In the guise of a Latin - English translation of a Bocaccio work, Fox suggests very convincingly, that Lord Morley used the characters of Troy, Polyxena and Pyrrhus to construct Jane's story as one who had died as a result of the misdeeds of another. Indeed, if used to tell Jane's story, this could be characterised as Morley's moving tribute to a daughter whom he felt had died as a result of Katherine Howard's mishaps.
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on 23 January 2009
I can only re-iterate the review of Rumbahbah - the facts are just not there. This is not Fox's fault of course - virtually no contemporary information about Lady Rochford exists, not even a portrait, so it was quite an ambitious undertaking to attempt to write a biography. The book is mostly 'padded out' by what we do know about the Tudor Court and the Boleyns, and it does get slightly irritating to read yet again that 'Jane would most likely have been there' or Jane 'would probably have witnessed this'. As for her long marriage to George Boleyn (which produced no children)it is pure supposition to suggest that because it was long, it was a happy one. Obviously Jane was instrumental in bringing him to the block, but Fox does not really want to discuss this, suggesting that Cromwell somehow tricked her into implicating her husband, when there is no concrete evidence for this at all. We simply do not know what her evidence was, and this is pure conjecture. The book was ultimately very disappointing, nothing we did not know already, and whereas it would perhaps be going too far to say that what Fox doesn't know she makes up, it is fair to say that she relies heavily on pure guesswork.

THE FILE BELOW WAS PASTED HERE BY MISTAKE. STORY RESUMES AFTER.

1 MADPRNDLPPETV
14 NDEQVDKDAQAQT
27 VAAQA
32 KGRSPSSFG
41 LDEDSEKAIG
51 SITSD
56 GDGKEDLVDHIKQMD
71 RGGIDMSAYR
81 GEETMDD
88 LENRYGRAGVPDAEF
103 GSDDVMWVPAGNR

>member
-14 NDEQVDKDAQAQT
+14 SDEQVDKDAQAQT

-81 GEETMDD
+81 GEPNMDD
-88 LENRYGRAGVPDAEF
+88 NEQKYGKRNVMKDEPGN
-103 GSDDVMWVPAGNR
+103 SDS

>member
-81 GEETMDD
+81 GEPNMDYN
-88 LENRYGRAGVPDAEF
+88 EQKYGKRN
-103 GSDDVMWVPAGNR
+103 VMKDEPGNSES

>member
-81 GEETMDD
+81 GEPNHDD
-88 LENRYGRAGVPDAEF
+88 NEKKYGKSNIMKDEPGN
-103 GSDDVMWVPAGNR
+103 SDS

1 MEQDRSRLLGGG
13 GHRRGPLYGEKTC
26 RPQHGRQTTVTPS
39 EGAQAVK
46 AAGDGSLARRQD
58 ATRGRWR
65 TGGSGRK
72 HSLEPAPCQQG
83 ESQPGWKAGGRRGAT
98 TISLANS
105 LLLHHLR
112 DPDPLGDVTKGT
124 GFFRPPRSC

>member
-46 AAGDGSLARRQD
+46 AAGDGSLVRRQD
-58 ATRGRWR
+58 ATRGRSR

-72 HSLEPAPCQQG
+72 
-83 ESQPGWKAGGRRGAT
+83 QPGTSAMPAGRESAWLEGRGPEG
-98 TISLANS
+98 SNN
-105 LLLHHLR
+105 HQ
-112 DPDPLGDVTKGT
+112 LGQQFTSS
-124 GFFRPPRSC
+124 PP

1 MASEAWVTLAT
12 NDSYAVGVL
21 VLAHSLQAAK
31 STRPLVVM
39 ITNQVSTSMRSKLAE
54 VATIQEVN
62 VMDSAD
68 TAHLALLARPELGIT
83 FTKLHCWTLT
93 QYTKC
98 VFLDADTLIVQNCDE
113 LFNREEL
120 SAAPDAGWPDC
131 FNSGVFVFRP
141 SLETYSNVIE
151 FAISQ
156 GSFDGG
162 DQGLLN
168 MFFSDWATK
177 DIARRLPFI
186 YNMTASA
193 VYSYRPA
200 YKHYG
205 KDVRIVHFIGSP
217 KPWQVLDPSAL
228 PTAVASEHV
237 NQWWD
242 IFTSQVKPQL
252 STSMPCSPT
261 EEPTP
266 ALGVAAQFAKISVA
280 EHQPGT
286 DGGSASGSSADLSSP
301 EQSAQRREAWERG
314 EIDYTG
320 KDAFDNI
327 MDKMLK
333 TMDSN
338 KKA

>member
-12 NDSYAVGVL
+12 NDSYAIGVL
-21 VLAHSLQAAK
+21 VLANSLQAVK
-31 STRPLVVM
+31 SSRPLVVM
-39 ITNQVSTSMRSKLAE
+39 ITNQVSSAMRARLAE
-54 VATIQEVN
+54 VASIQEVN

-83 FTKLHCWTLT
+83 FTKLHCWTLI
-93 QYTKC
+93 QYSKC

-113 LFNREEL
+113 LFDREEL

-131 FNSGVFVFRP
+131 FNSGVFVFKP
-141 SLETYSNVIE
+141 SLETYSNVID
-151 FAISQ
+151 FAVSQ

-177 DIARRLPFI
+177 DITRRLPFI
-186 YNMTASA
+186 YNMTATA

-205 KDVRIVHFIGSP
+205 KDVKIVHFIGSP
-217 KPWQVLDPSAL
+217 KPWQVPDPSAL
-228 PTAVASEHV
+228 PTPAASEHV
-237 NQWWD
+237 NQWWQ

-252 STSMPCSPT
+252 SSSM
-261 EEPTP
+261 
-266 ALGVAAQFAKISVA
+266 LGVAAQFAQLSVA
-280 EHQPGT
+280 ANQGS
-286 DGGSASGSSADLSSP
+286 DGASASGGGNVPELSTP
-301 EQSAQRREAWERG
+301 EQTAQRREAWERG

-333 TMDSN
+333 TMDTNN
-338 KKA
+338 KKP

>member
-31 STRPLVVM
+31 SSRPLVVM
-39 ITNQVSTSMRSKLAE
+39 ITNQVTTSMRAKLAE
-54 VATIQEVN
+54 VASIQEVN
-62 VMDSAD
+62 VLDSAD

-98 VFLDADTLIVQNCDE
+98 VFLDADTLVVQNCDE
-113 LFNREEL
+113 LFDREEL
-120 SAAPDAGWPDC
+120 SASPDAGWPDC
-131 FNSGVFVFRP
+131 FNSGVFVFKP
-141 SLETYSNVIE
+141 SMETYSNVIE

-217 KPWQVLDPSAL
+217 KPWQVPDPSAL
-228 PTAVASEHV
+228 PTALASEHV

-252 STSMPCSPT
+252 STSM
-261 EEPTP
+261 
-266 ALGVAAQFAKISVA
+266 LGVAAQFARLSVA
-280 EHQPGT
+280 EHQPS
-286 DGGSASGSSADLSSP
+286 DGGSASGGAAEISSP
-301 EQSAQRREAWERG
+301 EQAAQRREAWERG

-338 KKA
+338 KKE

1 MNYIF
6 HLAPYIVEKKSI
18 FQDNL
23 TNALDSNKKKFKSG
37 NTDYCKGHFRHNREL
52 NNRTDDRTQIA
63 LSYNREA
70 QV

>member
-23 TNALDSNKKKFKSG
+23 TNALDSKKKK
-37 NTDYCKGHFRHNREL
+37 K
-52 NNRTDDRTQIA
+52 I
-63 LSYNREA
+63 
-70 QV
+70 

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on 22 April 2013
I was looking forward to reading this as Jane Parker, the" infamous bawd", really tweaked my interest.
I think the author's problem is that there is just not that much information about Jane and so Julia Fox has to fill in the gaps with a lot of "perhaps" and "maybe", although that in itself could apply to almost any historical figure.

I find Jane quite an intriguing character and would really love to know more about her reasons behind speaking against her husband, George Boleyn. Although Fox seems to hint at a happy marriage it does make me wonder if it was all about saving her own neck, or maybe she just got caught up in the court gossip and intrigue.

Regarding Catherine Howard, I really do wonder what on earth they were thinking, with Catherine's carryings on with Thomas Culpeper(great name, by the way). Henry VIII wasn't the most forgiving of chaps, so it seems incredibly stupid.
I can maybe see Catherine as some young, Tudor-age bubble head, but I wonder at Jane's thinking. I can accept she had to obey the queen, but she seemed heavily involved in the whole affair.

In all, I did enjoy the book which is why I gave it four stars, but I don't really feel that much wiser about Jane or whether her reputation is deserved or undeserved. It was a nice little excursion for me though into the Tudor age, and I enjoyed the general information about the court and that period of time.
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on 11 January 2008
Although there is much argument about the motivations of many of the main players in Tudor politics, the motives of Jane Parker, Lady Rochford, are some of the most difficult to fathom. Accused by many historians of playing a deliberate role in the downfall of Anne Boleyn and her brother George (her own husband) for reasons which can only be guessed at and also having played an undeniable role in the fall of Catherine Howard, which also resulted in her own destruction, Lady Rochford is a chief figure in some major court dramas and yet we know almost nothing about her. Julia Fox attempts to redress the balance and to provide a more positive depiction of Lady Rochford in the process, but with limited success.